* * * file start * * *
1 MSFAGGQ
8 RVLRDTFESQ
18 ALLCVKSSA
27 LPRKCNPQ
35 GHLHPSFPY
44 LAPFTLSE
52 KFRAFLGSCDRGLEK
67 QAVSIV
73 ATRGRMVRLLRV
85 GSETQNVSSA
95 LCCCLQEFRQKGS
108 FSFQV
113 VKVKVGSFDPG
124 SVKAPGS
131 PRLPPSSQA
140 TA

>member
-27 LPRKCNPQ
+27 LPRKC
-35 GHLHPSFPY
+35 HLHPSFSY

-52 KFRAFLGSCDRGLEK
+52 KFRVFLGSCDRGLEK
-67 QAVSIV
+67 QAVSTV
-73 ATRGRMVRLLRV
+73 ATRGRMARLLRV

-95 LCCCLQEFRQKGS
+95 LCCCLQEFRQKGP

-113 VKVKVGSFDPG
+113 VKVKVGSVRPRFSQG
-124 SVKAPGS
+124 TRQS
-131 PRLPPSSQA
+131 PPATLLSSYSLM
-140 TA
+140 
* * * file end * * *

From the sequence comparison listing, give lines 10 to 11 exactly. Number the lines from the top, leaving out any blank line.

85 GSETQNVSSA
95 LCCCLQEFRQKGS